There’s moments where your hands can make for tactile movement, such as for climbing up ladders, crawling along the floor, or in a tense moment of free-falling, reaching out to grab onto a ledge to pull yourself up just in the nick of time.

Even with the limitations of VR tech that’s really just tracking your head, the team makes use of calibrating the Move controllers to map out your body, so that you’ve got holsters to your sides for your pistols, larger weapons like rifles are kept on your back which you can reach over your head, while ammo is strapped to your chest. 

“There was a huge amount of work to get that right, because the console and camera is only tracing the player’s head – it’s got no concept of the rest of the body,” explains Whyte. “Trying to make that intuitive was tough but we put a lot of time into that.”

London calling

The game’s grounded in realism - well, action film realism, that is (Image credit: SIE London Studio)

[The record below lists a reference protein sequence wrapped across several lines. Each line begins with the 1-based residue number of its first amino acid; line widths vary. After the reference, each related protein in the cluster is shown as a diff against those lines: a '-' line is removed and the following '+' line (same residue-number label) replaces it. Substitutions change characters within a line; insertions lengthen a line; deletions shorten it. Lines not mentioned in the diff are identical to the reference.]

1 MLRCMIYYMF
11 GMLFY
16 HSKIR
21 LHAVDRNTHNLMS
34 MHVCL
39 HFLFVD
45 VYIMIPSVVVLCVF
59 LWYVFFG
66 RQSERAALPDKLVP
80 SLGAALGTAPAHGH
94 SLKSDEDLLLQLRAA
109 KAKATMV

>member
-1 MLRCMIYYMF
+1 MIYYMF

The game’s grounded in realism – well, action film realism, that is (Image credit: SIE London Studio)

Since the first awe-inspiring deep sea shark attack demo tantalized us with the potential of Playstation VR, London Studio has embraced the tech’s potential and its constraints to bring new possibilities in VR. While Blood and Truth may be the fruition of all the studio’s work so far (even some of the game’s panoramic views of London feature assets from The Getaway), but for Saunders, it’s just the beginning of the studio’s VR roadmap. “We like the fact that we’ve done a lot of smaller things, but going forward, we want to make big blockbusters with nice, long developed stories and believable characters,” she says.

As a studio with a rich history in using emergent tech to create new experiences, it also has another division quietly working away on new live-action technologies for use in creating interactive and cinematic games, though that’s all Saunders is prepared to say at this time. Otherwise, the core focus is on becoming the leading VR studio in the world, or in her words: “our ambition is to become the Naughty Dog of VR.”

PSVR is already performing better than the other VR headsets currently on the market, thanks to its comparatively affordable price and focus on games, though its four million install base is still a modest success compared to the 90+ million PS4s sold. Blood and Truth may be the big flagship title to truly take VR mass market.